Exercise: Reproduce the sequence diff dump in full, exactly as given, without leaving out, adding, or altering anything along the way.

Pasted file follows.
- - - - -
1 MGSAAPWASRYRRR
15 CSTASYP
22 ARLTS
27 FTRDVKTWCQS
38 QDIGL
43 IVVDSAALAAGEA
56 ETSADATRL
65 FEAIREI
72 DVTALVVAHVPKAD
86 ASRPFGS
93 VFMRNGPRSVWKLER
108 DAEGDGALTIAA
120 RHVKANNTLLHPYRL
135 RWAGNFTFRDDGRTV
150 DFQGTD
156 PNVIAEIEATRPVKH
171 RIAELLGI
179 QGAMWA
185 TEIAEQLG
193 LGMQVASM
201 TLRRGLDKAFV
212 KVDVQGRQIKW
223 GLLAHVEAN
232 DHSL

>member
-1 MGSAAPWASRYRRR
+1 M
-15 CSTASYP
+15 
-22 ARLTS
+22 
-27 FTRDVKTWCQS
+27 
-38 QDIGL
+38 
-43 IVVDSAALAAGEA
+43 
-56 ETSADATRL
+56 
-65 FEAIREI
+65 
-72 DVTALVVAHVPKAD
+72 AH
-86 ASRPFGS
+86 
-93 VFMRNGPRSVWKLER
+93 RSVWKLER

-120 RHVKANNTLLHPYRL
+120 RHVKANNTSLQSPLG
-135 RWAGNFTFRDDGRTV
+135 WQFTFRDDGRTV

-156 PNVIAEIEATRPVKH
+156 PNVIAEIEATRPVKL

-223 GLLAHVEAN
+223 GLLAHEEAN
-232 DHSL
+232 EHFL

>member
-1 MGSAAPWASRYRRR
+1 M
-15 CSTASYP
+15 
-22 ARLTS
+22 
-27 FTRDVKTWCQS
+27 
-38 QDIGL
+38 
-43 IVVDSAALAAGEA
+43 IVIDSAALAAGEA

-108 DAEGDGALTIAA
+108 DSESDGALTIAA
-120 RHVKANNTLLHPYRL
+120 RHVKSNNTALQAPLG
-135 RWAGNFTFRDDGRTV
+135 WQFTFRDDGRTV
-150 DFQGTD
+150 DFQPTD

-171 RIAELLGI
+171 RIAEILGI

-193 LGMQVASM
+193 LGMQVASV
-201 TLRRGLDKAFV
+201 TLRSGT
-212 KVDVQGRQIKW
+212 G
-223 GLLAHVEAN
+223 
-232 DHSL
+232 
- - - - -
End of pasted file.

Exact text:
1 MGSAAPWASRYRRR
15 CSTASYP
22 ARLTS
27 FTRDVKTWCQS
38 QDIGL
43 IVVDSAALAAGEA
56 ETSADATRL
65 FEAIREI
72 DVTALVVAHVPKAD
86 ASRPFGS
93 VFMRNGPRSVWKLER
108 DAEGDGALTIAA
120 RHVKANNTLLHPYRL
135 RWAGNFTFRDDGRTV
150 DFQGTD
156 PNVIAEIEATRPVKH
171 RIAELLGI
179 QGAMWA
185 TEIAEQLG
193 LGMQVASM
201 TLRRGLDKAFV
212 KVDVQGRQIKW
223 GLLAHVEAN
232 DHSL

>member
-1 MGSAAPWASRYRRR
+1 M
-15 CSTASYP
+15 
-22 ARLTS
+22 
-27 FTRDVKTWCQS
+27 
-38 QDIGL
+38 
-43 IVVDSAALAAGEA
+43 
-56 ETSADATRL
+56 
-65 FEAIREI
+65 
-72 DVTALVVAHVPKAD
+72 AH
-86 ASRPFGS
+86 
-93 VFMRNGPRSVWKLER
+93 RSVWKLER

-120 RHVKANNTLLHPYRL
+120 RHVKANNTSLQSPLG
-135 RWAGNFTFRDDGRTV
+135 WQFTFRDDGRTV

-156 PNVIAEIEATRPVKH
+156 PNVIAEIEATRPVKL

-223 GLLAHVEAN
+223 GLLAHEEAN
-232 DHSL
+232 EHFL

>member
-1 MGSAAPWASRYRRR
+1 M
-15 CSTASYP
+15 
-22 ARLTS
+22 
-27 FTRDVKTWCQS
+27 
-38 QDIGL
+38 
-43 IVVDSAALAAGEA
+43 IVIDSAALAAGEA

-108 DAEGDGALTIAA
+108 DSESDGALTIAA
-120 RHVKANNTLLHPYRL
+120 RHVKSNNTALQAPLG
-135 RWAGNFTFRDDGRTV
+135 WQFTFRDDGRTV
-150 DFQGTD
+150 DFQPTD

-171 RIAELLGI
+171 RIAEILGI

-193 LGMQVASM
+193 LGMQVASV
-201 TLRRGLDKAFV
+201 TLRSGT
-212 KVDVQGRQIKW
+212 G
-223 GLLAHVEAN
+223 
-232 DHSL
+232 